Gone are the days when the mall was the only option people had for updating their wardrobes. A new vanguard of startups are bringing high fashion to the masses by combining innovative approaches to e-commerce with an eye for quality and design. And if the success of these three approaches is any indicator, consumers are biting.

1. Taste Algorithms and Virtual Stylists

By combining Netflix-style algorithms and personalized customer service, companies like Stitch Fix, an online styling service for women, and Trunk Club, which provides similar services for men, are streamlining shopping. Stitch Fix members fill out surveys about their fashion likes and dislikes, and stylists use an algorithm to select personalized outfits based on the results. Not only does this take the guesswork out of shopping, it makes personal styling affordable and accessible to a wider public. And the model is popular. For instance, hundreds of Stitch Fix users blog and tweet their outfits, building brand loyalty through community.

2. Clothing Subscriptions and Rental Services that Expand Wardrobes On the Cheap

Fashion moves quickly, and consumers are eager to stay on top of--and ahead of--the trends. Clothing subscription and rental companies update their wardrobes in real-time. Rent the Runway is at the forefront: their clothing rental service makes high-fashion accessible. Another company that uses the rental model is Gwynnie Bee. Through their subscription service, they promise an "unlimited wardrobe" to plus-size women--a growing market that remains under-served.

3. Crowdfunding that Gives Indie Designers a Boost

Startups are also getting involved with the way that clothes are made. Before the Label and Out of X both use crowdfunding platforms that put consumers in direct contact with independent designers. Both sites invite designers to propose clothing and accessories, and members can invest directly in the pieces they’d like to own. It’s true market-driven fashion: only the pieces that get funded get made, and successful pieces are produced in small numbers so that members get something unique as a return on their investment. This model is making it easier for independent designers to get their work out there.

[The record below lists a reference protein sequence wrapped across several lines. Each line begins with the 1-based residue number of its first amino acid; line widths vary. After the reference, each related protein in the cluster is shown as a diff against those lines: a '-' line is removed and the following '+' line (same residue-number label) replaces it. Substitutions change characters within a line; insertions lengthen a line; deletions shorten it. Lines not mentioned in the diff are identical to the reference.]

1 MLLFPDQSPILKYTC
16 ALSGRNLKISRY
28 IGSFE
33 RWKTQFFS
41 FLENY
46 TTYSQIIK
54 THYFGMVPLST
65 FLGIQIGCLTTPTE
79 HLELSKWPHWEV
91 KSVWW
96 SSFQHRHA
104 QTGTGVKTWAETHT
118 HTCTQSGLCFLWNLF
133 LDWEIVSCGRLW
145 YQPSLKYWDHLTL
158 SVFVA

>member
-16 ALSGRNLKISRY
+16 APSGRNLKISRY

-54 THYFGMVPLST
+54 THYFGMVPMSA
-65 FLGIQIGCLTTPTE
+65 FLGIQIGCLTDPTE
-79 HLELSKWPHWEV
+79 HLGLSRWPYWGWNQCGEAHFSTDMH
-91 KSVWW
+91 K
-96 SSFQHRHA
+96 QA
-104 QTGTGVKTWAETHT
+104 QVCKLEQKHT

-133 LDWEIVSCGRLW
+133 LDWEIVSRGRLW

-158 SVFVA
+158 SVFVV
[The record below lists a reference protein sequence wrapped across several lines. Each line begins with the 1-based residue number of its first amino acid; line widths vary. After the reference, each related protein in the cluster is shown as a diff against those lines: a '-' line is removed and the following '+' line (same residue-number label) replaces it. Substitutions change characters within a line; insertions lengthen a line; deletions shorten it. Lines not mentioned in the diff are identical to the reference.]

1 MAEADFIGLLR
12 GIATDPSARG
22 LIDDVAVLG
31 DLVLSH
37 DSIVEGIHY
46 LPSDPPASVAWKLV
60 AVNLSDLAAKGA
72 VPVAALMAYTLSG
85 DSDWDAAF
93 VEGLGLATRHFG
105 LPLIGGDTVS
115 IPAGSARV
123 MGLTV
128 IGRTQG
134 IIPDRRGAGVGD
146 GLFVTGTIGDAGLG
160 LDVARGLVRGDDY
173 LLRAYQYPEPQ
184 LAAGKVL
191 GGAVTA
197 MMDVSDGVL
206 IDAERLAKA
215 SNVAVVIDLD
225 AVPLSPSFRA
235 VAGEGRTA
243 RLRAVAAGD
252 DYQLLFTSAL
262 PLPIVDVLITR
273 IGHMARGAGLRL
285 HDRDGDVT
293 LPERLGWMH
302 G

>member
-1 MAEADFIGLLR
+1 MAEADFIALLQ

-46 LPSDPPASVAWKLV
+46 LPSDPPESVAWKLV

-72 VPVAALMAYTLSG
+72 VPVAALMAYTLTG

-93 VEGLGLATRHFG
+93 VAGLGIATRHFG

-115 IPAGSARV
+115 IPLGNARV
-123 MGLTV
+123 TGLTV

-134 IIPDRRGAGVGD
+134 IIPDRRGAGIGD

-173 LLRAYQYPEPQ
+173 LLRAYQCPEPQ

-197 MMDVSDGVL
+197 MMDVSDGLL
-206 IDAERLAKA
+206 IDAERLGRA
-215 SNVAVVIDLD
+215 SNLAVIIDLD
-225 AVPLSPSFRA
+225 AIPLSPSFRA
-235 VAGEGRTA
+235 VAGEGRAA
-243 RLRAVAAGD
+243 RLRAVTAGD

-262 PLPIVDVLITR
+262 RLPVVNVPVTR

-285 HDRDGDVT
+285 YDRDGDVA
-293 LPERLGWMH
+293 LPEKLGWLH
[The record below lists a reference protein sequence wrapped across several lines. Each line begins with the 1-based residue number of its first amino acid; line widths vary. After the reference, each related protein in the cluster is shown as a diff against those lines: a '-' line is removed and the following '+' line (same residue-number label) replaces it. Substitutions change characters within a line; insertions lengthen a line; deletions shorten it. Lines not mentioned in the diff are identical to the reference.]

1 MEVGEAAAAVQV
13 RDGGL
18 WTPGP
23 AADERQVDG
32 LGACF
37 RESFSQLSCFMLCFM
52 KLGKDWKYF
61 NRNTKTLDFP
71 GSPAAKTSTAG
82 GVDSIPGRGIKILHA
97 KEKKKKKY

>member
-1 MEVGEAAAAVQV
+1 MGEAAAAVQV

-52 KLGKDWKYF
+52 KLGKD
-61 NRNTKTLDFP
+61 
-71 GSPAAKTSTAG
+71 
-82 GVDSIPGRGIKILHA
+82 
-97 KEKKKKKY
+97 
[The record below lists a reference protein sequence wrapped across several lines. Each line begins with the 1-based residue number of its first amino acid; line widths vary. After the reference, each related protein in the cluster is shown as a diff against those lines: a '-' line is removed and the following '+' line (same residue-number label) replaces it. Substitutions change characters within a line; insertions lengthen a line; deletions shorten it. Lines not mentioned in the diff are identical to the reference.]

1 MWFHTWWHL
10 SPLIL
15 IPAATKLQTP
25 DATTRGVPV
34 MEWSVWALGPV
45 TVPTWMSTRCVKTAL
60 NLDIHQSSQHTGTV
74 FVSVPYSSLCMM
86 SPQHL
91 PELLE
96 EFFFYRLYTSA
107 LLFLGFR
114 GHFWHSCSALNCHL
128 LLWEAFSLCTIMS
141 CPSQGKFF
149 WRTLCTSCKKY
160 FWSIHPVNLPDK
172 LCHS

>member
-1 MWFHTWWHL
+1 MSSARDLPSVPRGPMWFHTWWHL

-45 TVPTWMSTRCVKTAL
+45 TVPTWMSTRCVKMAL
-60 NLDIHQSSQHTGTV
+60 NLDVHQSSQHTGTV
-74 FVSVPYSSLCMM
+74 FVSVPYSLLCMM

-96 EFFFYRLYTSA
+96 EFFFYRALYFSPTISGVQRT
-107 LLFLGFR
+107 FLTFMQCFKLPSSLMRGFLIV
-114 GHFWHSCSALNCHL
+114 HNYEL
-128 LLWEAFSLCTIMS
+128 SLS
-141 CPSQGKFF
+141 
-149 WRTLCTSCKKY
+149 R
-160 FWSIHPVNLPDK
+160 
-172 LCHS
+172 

Are startups the future of fashion? While the majority of clothing purchases are still made in brick and mortar stores, these startups are nonetheless making a serious impact on the way we buy clothing. And they’re proving enormously successful: for instance, in 2014, Buck Mason, an online boutique that provides high-quality, expertly curated menswear, generated $500,000 of revenue on an initial investment of $10,000Snob swap, an online consignment sales platform and virtual "luxury mall," recently raised 1 million dollars in seed funding. If these successes are any sign, the future of fashion is online.